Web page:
Forest patch symmetry depends on direction of limiting resource delivery

Daniel E. Stanton, Eatriz Salgado Negret, Juan J. Armesto, Lars O. Hedin

Research output: Contribution to journalArticlepeer-review

9 Scopus citations


Edge effects are a major concern in the study and conservation of forest patches. The traditional perspective, derived from patches formed by fragmentation, considers forest edges as intermediates in a gradient between interior and exterior conditions, symmetrically distributed around the core of the patch. We present a more general conceptual model that shows that this perspective is only one of several possible environmental gradients across forest patches. When resources are delivered horizontally (e.g., fog, surface runoff ), environmental parameters and species composition are expected to have very different, asymmetric, distributions within forest patches. We conducted transect surveys characterizing environmental conditions (light, soil moisture, soil nutrients), vegetation structure and species composition in fog-fed patches of relict temperate forest in northern Chile. Windward edges differed most from the surrounding scrubland, whereas the core merely represented an intermediate between windward and leeward edges. Community composition changed drastically from temperate forest specialists on the windward edge to mediterranean shrub species leeward. The simple edge-core model is shown to be inadequate for describing spatial patterns in fog-influenced forests: a more universal model including the directionality of external resource inputs and internal dynamics must be considered when evaluating forest patch dynamics. Copyright:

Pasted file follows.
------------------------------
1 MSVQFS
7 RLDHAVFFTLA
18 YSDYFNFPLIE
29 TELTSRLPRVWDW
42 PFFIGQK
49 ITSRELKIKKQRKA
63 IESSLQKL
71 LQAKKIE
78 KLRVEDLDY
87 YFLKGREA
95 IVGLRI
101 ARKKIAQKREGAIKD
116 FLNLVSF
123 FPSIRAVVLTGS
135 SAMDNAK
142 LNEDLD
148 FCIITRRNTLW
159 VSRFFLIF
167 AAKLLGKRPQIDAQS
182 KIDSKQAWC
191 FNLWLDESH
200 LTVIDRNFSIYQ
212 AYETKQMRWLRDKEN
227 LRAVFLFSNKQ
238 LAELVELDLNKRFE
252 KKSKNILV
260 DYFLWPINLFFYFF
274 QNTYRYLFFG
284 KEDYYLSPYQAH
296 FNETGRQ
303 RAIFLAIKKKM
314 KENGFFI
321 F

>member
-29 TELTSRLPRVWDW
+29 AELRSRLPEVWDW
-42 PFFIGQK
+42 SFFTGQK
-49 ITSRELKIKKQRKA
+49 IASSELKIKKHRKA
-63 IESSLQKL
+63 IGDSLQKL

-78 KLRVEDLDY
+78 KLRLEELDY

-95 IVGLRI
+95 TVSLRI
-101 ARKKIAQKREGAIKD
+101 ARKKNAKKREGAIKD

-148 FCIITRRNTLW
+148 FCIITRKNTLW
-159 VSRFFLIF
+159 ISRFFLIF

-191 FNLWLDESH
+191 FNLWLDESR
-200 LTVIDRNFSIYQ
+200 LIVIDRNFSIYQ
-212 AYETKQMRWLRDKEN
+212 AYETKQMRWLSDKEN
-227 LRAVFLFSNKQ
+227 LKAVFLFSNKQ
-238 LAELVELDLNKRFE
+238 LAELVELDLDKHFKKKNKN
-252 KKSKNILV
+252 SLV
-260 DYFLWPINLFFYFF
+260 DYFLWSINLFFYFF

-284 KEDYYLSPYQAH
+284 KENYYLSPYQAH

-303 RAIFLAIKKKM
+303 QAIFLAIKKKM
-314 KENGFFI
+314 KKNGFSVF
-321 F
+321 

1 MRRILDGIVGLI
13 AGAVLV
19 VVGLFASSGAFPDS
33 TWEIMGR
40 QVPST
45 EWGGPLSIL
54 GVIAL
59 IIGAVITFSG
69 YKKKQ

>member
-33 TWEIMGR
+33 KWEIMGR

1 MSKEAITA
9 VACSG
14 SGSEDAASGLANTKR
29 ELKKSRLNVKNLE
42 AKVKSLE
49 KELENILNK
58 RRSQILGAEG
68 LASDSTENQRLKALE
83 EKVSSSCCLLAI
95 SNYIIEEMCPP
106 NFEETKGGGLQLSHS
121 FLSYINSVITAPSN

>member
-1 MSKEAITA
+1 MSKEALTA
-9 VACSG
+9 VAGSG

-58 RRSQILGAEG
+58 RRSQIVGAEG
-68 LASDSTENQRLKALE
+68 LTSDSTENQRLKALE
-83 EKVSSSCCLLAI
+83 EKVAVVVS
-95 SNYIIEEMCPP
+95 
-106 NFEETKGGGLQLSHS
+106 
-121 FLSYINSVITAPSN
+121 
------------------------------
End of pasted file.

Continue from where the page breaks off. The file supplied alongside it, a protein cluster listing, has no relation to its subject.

Original languageEnglish (US)
Article numberA65
Issue number5
StatePublished - May 29 2013

All Science Journal Classification (ASJC) codes

  • Ecology, Evolution, Behavior and Systematics
  • Ecology


  • Asymmetry
  • Community composition
  • Ecosystems
  • Fog
  • Forest patch
  • Matorral
  • Temperate rainforest
  • Vegetation banding


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